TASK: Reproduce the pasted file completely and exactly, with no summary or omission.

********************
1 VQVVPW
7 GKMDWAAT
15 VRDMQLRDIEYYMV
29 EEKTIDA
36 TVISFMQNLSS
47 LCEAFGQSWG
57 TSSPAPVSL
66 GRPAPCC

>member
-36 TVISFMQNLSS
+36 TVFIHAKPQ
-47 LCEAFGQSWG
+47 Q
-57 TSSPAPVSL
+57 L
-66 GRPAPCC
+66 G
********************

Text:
1 VQVVPW
7 GKMDWAAT
15 VRDMQLRDIEYYMV
29 EEKTIDA
36 TVISFMQNLSS
47 LCEAFGQSWG
57 TSSPAPVSL
66 GRPAPCC

>member
-36 TVISFMQNLSS
+36 TVFIHAKPQ
-47 LCEAFGQSWG
+47 Q
-57 TSSPAPVSL
+57 L
-66 GRPAPCC
+66 G